Written By: Matt Northway
Why would someone forgive you for doing the same thing over and over and over again? Whether you’ve fallen back into pride, bitterness, alcohol, foolishness, pornography, masturbation, greed, drugs, cowardness, or anything apart from God, there is still forgiveness and we are justified and made righteous through the workings of our Lord and Savior Jesus Christ.
If we read Romans 5:12-21, we see Paul making contrasts between Adam and Christ. This is a pretty heavy section and there is a lot of context and history to dig into with this passage and I encourage you to go dig into it yourself because it will give you a better understanding! In summary, this passage is about how death and sin came into this world through Adam, but that we can have hope and life in Jesus. Paul points out that the law came “to increase the trespass”. This means that the law was made so that sin could be identified, and people could know if they were swerving away from what God desired them to do. With the law in place, Christ’s grace abounded beyond what the law could identify and any sin we could commit. Paul goes into more detail about this in Romans 7 as well as the toil we face in wanting to do good, but not having the ability to carry it out. With this in mind, thanks be to God that through Christ, that His grace abounded more and more so that mankind now has grace and forgiveness despite our increasing sin. So, as man’s sin increases, the grace of God is increasing all the more.
We are forgiven out of a grace so unfathomable. Out of this unmerited favor, we find ourselves in this engulfing void of nothing but love and forgiveness. It’s one we can’t fully explain, but it is one where we can find contentment, restoration, fellowship, and peace. This is all from Christ’s doing, not our own (Galatians 2:15-16).
So, we have forgiveness from God that is ever increasing and covering our mistakes, but we shouldn’t stop there. As we go on to Romans 6:1-14, Paul goes on to state that given the abounding grace and forgiveness we have through Christ, that we shouldn’t take it for granted, meaning we should not willfully sin knowing that God’s grace covers our mistakes. He even states it so clearly by saying, “Shall we keep on sinning so that grace may increase? By no means!” In this passage, Paul is talking about how with grace and forgiveness that is so loving, inclusive, and expansive, that we should honor and respect that gift that we did nothing to earn. That we should not continue to walk in sin.
Given this talk about forgiveness and grace, I want to address repentance. What is repentance? Many will say this is when you admit your wrongdoings to someone and ask for forgiveness. Yes, but not quite. That is included, but it also means that you change your actions. There must be an act of turning away and going down a different path leading towards sanctification. In 6:12-14, Paul very clearly states this. We are not to let sin rein in our mortal bodies and let it rule us. We should not be ruled by impulses to go drinking this weekend. We should not be ruled by impulses to look at pornography. We should not be ruled by impulses to lash out in anger when in a tough or stressful situation. Rather, we are to train ourselves and fight the good fight each and every day, becoming more like Christ, in order to ruled by impulses that lead us towards our bodies being instruments of righteousness. What do I mean by “ruled by impulses”? This does not mean it is a sin to be tempted. We know this because Jesus was tempted in every way just as we were but did not sin (Hebrews 4:15-16). What I mean by being ruled by the impulse is when we don’t have self-control and we give in to the temptation, leading us to sin.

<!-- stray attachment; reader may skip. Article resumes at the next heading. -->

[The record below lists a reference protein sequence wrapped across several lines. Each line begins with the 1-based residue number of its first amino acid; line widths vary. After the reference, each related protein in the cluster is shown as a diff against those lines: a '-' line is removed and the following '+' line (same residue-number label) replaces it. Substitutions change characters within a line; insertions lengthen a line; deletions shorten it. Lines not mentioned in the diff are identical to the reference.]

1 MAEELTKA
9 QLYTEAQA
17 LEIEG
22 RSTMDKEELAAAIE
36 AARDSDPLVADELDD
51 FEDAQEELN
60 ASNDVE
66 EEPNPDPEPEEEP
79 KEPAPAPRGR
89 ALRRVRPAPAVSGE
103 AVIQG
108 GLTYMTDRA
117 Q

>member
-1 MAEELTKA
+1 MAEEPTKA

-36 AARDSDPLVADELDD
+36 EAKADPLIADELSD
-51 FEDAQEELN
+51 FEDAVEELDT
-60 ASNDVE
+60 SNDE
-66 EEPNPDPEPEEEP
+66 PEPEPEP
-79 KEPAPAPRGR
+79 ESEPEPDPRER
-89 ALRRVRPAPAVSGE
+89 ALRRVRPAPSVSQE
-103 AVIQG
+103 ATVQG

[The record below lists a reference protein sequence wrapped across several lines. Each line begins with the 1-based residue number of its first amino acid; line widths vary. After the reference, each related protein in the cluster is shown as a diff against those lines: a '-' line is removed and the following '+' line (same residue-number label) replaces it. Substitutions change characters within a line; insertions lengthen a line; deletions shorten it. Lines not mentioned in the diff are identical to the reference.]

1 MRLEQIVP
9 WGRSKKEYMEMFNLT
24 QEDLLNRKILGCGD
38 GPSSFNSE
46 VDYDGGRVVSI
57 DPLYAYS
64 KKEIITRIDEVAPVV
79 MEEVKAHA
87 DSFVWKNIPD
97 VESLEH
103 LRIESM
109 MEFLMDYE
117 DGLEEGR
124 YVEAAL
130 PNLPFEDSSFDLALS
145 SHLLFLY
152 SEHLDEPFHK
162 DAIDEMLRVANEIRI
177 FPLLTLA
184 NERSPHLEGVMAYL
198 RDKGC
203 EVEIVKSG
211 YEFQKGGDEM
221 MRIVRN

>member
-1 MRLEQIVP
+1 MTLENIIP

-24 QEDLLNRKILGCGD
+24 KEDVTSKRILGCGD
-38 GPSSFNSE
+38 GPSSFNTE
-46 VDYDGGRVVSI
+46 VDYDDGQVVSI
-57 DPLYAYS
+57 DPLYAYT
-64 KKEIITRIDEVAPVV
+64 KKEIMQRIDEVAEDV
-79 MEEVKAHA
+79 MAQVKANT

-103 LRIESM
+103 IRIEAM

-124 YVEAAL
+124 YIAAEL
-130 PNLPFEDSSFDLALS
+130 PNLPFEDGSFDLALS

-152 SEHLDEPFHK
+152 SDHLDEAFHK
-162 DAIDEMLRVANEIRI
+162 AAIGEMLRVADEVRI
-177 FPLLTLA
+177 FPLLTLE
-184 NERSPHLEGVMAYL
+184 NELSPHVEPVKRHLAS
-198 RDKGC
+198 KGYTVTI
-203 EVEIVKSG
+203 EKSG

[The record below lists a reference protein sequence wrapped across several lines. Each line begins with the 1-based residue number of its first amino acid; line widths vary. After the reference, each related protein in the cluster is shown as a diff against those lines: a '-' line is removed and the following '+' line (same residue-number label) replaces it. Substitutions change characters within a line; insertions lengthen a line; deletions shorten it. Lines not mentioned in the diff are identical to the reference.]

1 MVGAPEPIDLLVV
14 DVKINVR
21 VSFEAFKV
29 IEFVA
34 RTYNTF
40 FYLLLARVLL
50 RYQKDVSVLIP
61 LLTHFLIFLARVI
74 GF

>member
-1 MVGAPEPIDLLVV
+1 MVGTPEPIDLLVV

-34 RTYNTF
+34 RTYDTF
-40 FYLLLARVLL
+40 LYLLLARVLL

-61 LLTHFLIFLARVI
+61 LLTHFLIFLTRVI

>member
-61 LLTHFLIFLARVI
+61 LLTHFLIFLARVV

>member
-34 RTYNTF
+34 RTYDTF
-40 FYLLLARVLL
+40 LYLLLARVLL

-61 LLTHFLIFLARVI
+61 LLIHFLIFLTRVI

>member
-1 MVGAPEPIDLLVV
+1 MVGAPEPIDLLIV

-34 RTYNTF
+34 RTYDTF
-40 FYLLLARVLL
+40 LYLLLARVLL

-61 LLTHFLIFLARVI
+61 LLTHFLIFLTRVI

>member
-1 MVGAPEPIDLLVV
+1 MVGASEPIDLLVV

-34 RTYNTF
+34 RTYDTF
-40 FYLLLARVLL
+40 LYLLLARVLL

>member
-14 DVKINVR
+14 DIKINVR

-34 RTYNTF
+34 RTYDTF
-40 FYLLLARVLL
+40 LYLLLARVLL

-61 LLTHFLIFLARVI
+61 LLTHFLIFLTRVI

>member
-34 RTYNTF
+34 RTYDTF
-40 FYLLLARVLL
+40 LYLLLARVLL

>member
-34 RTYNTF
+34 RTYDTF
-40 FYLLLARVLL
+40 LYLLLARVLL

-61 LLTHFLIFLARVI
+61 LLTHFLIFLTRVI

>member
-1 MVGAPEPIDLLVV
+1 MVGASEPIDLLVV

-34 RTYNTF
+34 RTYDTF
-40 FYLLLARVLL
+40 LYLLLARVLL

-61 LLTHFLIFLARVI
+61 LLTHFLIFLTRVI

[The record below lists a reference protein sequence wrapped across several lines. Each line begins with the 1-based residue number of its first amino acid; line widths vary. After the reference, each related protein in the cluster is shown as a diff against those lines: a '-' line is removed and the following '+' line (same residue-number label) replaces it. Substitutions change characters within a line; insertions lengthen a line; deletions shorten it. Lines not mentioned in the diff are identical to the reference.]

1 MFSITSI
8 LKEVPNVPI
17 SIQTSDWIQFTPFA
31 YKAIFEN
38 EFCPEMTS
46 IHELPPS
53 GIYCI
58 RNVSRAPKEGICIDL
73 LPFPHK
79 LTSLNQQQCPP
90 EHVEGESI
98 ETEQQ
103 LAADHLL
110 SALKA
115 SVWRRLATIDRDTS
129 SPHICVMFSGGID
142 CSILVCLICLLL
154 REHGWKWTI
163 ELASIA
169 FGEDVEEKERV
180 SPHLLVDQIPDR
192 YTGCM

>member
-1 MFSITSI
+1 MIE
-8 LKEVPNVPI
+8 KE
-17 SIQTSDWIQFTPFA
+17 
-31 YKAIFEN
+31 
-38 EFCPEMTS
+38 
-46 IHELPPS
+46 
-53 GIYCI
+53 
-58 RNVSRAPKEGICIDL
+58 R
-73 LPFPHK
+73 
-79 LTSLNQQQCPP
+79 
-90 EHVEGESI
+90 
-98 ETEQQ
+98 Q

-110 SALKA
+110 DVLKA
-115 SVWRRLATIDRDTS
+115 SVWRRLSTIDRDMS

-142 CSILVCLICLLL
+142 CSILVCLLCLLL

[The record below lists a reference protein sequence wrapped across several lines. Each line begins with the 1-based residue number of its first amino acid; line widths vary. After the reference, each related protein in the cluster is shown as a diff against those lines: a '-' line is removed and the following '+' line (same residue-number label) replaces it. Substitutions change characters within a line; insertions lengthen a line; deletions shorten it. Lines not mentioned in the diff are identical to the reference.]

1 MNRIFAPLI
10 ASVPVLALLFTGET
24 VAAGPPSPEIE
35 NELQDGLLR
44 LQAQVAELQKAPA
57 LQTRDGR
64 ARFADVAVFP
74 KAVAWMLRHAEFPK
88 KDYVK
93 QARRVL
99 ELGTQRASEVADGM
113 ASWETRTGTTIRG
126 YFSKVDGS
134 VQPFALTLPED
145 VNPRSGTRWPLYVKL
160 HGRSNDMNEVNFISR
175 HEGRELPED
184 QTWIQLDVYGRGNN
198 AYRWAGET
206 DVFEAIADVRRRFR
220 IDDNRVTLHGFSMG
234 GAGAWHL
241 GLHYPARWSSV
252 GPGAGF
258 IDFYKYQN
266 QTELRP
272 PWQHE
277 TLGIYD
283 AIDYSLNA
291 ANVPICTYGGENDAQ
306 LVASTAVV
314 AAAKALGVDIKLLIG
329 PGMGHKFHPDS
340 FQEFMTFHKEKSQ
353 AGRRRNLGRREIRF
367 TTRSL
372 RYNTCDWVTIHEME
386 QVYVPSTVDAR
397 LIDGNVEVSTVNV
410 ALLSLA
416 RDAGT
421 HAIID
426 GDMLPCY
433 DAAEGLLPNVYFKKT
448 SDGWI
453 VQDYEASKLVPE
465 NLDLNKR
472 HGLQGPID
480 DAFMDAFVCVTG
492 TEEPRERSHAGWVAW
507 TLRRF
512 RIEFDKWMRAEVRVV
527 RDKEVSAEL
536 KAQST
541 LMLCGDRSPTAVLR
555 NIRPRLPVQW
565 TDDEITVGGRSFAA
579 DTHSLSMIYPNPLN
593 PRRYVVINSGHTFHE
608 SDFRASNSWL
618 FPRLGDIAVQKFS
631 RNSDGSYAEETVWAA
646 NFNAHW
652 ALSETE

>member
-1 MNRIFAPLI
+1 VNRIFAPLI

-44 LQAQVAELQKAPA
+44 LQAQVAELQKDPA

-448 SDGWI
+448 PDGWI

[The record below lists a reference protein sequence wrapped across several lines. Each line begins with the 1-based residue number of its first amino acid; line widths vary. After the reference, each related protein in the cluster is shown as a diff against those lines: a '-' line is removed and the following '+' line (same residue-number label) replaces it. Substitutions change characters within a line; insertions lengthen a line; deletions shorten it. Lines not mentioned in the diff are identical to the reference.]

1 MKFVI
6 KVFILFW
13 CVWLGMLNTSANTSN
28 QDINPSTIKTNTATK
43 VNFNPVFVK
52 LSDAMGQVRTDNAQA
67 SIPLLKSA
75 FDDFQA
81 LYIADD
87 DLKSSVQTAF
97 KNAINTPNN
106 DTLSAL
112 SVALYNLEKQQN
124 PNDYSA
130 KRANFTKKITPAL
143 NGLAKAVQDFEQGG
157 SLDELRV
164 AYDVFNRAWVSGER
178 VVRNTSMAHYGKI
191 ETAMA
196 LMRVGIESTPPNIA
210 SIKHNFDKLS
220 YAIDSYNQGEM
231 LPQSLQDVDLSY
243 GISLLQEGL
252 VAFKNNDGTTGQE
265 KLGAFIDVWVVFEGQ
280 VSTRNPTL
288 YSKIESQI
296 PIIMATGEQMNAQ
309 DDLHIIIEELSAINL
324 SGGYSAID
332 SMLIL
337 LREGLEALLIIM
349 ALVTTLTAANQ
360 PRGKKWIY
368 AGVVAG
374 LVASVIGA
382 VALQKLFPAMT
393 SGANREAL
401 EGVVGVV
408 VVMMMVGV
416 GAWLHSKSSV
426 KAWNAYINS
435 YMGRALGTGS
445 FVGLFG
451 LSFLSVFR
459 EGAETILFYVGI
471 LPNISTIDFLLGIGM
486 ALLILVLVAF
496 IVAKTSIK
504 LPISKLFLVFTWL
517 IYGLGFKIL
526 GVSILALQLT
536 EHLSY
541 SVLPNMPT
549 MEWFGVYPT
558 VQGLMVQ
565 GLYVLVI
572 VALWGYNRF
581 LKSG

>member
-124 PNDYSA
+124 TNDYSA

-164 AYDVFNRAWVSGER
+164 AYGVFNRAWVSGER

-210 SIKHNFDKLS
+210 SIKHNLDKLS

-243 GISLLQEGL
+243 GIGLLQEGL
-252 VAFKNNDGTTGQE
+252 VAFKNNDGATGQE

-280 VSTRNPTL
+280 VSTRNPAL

I am addressing the grace and forgiveness of God first because without it, we will never understand the gospel or be able to apply it in our own lives.
Ok, so what now? What do we do with this forgiveness we have received? Simply put, as believers we are called to imitate Christ and extend to others what the Lord has bestowed upon us. When we receive love, we give love. When we receive forgiveness, we forgive. Why? Well, it wasn’t ours in the first place to give. We don’t own it, its all Christ’s. We should be acting towards others from a forgiveness and love that is so expansive and inclusive, in which we have received, that we now include others in as well (Ephesians 4:32).
When we don’t forgive, there is a deep assumption that our offense towards God was not as bad as one’s offense towards us. And I guarantee you that you have fallen farther away from God’s desire for you than someone else has from your desire for them. Our offense towards God is not comparable to someone’s offense towards you. We are so far deep in the wrong when we refuse to forgive others. How much has God forgiven you? How much are we called to forgive others? When we receive an endless resource of forgiveness, we should reach from that source to forgive others because in our own self, we have such limited forgiveness towards others; however, in Christ, we can have so much more forgiveness towards those around us because of God’s forgiveness within Christ.
Now, what do we do when others don’t forgive us or when we feel others have hurt us? Romans 12:17-18 says that we are not to repay evil with evil, but that a true mark of Christianity is to forgive and live at peace with all people by all that depends on you. Notice that Paul states, “so far as it depends on you,” not others. Let’s not focus on when we think others need to ask us for forgiveness, but let’s examine our own hearts and focus on our wrongdoings, not others. Run your race, not someone else’s. Let’s focus on Jesus and our own relationship with Him in order that we might grow in our knowledge and belief of His forgiveness while sharing it to others.